A recent analysis of China’s progress towards sustainable land development highlights that in the face of environmental problems, “pragmatic and on-ground implementation has been key to China’s progress in sustainability”. The analysis highlights how China ensured mutual complementarity among programmes; combined long-term planning and short-term goals, with programmes focused on multiple objectives through a variety of strategies; and used adaptive management to revise and evolve the technical standards and methods of its programmes. I will address these aspects in later posts.
The notion of an ‘Ecological Civilization’
In a 2002 paper, Elisabeth Ferrero and Joe Holland recommended that the Principles of the Earth Charter also become the principles for an Ecological Planetary Civilization – embracing “a new cosmology which recalls that we are part of the Earth, and that what we do to the Earth we do to ourselves”.
David Korten writes that “in an Ecological Civilization, nature will have rights. People – as self-aware, choice making beings – will have both rights and responsibilities”. He points out that the transition from a “global suicide economy grounded in a failed neoliberal ideology to a living Earth economy grounded in ecological reality” requires an ambitious cultural and institutional system transformation.
“We need a new economy – a living Earth economy – guided by a new economics grounded in a recognition of our essential nature as living beings born of and nurtured by a living Earth. These are basic truths affirmed by indigenous knowledge, Eastern philosophy, the mystical traditions of all major religions, the leading edge of modern science, and common sense.”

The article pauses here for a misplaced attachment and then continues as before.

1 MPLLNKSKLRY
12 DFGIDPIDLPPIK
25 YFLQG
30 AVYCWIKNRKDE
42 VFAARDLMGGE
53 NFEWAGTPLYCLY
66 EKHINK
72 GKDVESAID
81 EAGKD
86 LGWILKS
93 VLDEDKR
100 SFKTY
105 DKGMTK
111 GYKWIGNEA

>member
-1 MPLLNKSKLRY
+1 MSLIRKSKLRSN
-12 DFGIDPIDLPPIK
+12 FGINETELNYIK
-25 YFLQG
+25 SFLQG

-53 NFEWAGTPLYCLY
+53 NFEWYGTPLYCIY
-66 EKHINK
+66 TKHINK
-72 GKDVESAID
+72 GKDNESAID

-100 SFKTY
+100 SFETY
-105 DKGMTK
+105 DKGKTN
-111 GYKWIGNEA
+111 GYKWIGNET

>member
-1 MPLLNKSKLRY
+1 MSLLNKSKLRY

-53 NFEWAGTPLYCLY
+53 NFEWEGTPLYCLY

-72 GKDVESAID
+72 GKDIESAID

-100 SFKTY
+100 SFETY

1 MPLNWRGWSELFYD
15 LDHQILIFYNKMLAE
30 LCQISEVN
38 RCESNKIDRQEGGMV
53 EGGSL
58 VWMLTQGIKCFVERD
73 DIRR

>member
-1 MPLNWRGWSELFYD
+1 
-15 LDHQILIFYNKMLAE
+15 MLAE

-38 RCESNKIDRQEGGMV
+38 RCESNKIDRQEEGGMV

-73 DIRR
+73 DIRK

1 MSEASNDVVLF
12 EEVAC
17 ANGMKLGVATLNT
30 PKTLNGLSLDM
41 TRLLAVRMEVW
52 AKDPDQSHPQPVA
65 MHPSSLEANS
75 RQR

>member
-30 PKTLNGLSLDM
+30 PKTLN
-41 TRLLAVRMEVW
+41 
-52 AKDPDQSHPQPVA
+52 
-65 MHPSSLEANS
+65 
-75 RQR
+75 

Food for Thought 2. Can an Ecological Civilization be created after such environmental destruction?
China is the only country to date that has made the notion of an Ecological Civilization a central theme in its national strategies in an effort to overcome the environmental destruction that accompanied its rapid economic growth. It is a beautiful concept. Can it be successful? The challenges are immense, but so is the effort.
At the 17th CPC Congress in 2007 the concept became part of its national strategy with the goal to form “an energy and resource efficient, environmentally friendly structure of industries, pattern of growth, and mode of consumption.” In 2012, constructing an Ecological Civilization was added to the CPC constitution on par with “economic, political, cultural and social progress”. A comprehensive national plan that included both theoretical studies and practical activities was outlined to advance the concept. In 2015, several reforms were announced to accelerate progress.
At the 19th National Congress of the CPC in October 2017, President Xi Jinping reinforced the ‘Beautiful China’ initiative: “Building an Ecological Civilization is vital to sustain the Chinese nation’s development.”
In a 2017 BRI document the CPC Central Committee and the State Council encouraged a green Belt and Road Initiative in order to “share the Ecological Civilization philosophy and achieve sustainable development”. China has indeed been embarking on tighter environmental regulations for companies working internationally.